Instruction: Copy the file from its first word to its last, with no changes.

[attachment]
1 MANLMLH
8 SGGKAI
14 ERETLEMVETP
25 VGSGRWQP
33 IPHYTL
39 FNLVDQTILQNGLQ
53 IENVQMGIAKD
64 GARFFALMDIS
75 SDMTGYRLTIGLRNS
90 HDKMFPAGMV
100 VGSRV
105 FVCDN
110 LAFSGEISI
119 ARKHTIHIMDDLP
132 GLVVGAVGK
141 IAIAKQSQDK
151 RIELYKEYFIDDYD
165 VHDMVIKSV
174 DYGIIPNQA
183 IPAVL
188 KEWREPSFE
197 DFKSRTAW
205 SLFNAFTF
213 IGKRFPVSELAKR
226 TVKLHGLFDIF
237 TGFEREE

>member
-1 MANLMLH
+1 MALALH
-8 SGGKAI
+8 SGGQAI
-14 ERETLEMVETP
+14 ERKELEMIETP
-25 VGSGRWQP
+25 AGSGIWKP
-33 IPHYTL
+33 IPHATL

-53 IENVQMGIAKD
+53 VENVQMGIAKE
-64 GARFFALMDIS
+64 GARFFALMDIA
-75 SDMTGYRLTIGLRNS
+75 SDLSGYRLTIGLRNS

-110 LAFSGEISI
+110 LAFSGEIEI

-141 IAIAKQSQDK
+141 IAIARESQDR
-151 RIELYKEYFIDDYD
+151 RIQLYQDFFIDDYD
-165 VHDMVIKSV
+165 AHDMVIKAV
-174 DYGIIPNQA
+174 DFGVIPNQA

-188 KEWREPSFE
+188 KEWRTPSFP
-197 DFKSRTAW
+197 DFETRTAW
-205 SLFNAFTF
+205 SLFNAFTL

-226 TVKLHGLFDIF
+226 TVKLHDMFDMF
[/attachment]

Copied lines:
1 MANLMLH
8 SGGKAI
14 ERETLEMVETP
25 VGSGRWQP
33 IPHYTL
39 FNLVDQTILQNGLQ
53 IENVQMGIAKD
64 GARFFALMDIS
75 SDMTGYRLTIGLRNS
90 HDKMFPAGMV
100 VGSRV
105 FVCDN
110 LAFSGEISI
119 ARKHTIHIMDDLP
132 GLVVGAVGK
141 IAIAKQSQDK
151 RIELYKEYFIDDYD
165 VHDMVIKSV
174 DYGIIPNQA
183 IPAVL
188 KEWREPSFE
197 DFKSRTAW
205 SLFNAFTF
213 IGKRFPVSELAKR
226 TVKLHGLFDIF
237 TGFEREE

>member
-1 MANLMLH
+1 MALALH
-8 SGGKAI
+8 SGGQAI
-14 ERETLEMVETP
+14 ERKELEMIETP
-25 VGSGRWQP
+25 AGSGIWKP
-33 IPHYTL
+33 IPHATL

-53 IENVQMGIAKD
+53 VENVQMGIAKE
-64 GARFFALMDIS
+64 GARFFALMDIA
-75 SDMTGYRLTIGLRNS
+75 SDLSGYRLTIGLRNS

-110 LAFSGEISI
+110 LAFSGEIEI

-141 IAIAKQSQDK
+141 IAIARESQDR
-151 RIELYKEYFIDDYD
+151 RIQLYQDFFIDDYD
-165 VHDMVIKSV
+165 AHDMVIKAV
-174 DYGIIPNQA
+174 DFGVIPNQA

-188 KEWREPSFE
+188 KEWRTPSFP
-197 DFKSRTAW
+197 DFETRTAW
-205 SLFNAFTF
+205 SLFNAFTL

-226 TVKLHGLFDIF
+226 TVKLHDMFDMF